Southeastern Section - 64th Annual Meeting (19–20 March 2015)

Paper No. 8
Presentation Time: 8:00 AM-12:00 PM


STONE, Stephen F. and WHITTECAR, G. Richard, Ocean Earth and Atmospheric Sciences, Old Dominion University, Norfolk, VA 23529,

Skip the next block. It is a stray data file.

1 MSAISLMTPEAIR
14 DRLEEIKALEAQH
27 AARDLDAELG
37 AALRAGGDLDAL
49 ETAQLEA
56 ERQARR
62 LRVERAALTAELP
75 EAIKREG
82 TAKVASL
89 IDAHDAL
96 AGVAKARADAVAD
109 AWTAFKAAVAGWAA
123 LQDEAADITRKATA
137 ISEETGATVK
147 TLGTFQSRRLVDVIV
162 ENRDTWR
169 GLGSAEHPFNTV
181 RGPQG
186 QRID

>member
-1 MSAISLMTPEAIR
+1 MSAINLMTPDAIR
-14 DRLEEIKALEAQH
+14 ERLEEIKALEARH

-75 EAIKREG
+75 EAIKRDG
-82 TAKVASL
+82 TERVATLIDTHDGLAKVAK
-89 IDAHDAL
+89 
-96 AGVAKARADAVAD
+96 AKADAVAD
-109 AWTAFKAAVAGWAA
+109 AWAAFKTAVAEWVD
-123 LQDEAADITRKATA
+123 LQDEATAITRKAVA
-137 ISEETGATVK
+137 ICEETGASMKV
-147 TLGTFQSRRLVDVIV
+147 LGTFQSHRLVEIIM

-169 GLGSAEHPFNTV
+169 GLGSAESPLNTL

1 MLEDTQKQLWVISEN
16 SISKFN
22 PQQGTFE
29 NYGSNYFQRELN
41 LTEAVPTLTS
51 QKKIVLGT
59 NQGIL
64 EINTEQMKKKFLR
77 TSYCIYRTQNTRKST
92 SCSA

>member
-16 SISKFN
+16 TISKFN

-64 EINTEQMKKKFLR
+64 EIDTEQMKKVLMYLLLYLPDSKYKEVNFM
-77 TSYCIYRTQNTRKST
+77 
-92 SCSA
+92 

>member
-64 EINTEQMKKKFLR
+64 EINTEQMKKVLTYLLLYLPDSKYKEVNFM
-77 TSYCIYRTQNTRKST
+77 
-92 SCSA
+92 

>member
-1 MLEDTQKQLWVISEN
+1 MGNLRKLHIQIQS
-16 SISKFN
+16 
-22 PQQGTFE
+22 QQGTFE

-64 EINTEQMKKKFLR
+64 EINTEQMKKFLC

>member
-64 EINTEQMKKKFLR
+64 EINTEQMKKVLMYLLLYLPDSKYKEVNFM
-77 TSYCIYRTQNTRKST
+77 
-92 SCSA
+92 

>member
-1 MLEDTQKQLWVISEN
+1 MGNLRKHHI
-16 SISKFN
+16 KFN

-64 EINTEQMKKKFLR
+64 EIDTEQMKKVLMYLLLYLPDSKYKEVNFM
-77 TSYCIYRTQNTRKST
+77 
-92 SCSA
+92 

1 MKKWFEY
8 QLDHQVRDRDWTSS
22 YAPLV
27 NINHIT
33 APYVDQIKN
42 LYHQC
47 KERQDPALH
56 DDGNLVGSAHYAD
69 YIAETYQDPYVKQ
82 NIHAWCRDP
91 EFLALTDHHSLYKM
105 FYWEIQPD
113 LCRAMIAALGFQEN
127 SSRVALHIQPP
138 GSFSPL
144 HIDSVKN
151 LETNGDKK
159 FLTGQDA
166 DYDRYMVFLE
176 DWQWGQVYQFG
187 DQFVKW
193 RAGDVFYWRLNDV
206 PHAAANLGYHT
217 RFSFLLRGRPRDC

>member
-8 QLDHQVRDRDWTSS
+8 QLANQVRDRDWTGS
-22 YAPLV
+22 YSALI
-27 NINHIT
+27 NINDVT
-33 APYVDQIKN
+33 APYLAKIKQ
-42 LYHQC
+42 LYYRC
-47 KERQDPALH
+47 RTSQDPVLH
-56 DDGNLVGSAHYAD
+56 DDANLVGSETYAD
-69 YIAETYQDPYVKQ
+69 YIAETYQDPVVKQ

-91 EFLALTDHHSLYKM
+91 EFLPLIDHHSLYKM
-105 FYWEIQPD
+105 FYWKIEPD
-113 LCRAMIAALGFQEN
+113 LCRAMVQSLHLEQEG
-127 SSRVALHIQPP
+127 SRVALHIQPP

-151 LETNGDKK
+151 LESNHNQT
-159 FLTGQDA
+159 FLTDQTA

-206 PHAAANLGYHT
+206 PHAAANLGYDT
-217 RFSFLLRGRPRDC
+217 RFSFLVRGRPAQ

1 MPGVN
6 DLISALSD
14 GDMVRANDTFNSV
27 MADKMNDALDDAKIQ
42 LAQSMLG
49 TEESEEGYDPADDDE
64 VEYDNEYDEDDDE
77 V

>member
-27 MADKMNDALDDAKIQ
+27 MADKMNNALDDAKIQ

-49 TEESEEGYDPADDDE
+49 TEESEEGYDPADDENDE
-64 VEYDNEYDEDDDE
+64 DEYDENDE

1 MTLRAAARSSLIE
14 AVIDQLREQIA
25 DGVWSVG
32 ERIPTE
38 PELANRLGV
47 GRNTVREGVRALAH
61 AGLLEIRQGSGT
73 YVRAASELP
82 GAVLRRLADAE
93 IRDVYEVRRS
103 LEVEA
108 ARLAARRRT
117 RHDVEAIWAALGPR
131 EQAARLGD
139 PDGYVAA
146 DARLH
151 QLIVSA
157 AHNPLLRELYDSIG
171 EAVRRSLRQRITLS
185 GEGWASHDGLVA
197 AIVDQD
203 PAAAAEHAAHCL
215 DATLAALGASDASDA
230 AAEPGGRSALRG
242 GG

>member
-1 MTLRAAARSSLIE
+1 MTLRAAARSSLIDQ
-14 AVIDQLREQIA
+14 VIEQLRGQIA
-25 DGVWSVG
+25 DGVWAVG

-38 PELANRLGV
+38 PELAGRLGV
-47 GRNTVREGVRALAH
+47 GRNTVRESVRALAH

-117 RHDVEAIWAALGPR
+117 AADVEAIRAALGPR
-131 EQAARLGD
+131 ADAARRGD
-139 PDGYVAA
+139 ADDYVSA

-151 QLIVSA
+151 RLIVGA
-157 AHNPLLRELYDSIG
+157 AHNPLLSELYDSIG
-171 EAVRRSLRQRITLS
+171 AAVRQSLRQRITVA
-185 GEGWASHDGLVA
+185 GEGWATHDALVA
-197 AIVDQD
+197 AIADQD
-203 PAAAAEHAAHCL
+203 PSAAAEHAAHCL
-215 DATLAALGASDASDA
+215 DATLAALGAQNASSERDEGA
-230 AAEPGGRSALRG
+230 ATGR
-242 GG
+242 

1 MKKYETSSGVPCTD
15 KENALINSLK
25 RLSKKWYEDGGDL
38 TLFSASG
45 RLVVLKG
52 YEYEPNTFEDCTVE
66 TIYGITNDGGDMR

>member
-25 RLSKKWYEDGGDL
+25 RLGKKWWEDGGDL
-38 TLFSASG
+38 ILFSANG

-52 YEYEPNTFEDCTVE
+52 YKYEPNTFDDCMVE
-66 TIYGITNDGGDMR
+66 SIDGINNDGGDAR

Huntley Meadows Park, situated within the Hybla Valley of the northern Virginia Coastal Plain, is bounded by steep margins of an apparent Pleistocene meander scar along the Potomac River. The 1,557 acre park contains more than 900 acres of freshwater emergent and forested wetlands. Deterioration of the wetlands led to a restoration-and-expansion project completed by Wetland Studies and Solutions Inc. during 2014. Pre-construction analyses did not evaluate the strength of hydrologic connection between regional groundwater flow and surficial wetland dynamics. Thus a major focus of the present research is to determine the groundwater recharge-discharge patterns across the Hybla Valley and understand how they affect wetland hydrology within Huntley Meadows Park. Building on previous studies, our geomorphic and stratigraphic analyses document a complex suite of aquitards and aquifers, produced by terrestrial and estuarine processes over several glacial-interglacial cycles. Hydrograph data and modeling results gathered to date indicate there is an extensive aquitard effectively separating the wetland from a deeper confined aquifer. Slug tests suggest that the hydraulic conductivity of the confined aquifer is much greater than that of the unconfined aquifer. Additional research aims to measure changes in hydrologic and vegetative interaction produced by the wetland expansion. Data from an array of shallow wells placed in different hydrologic and vegetative settings, analyzed using White’s Diurnal Flux Method (1932), reveal spatial variations in evapotranspiration. Comparisons of these evapotranspiration data with those from a Bowen’s Ratio meteorological station and rates calculated using Penman-Monteith and Thornthwaite equations will demonstrate the effectiveness of these different methods. The results of this study will be used to test the Wetbud wetland water-budget model.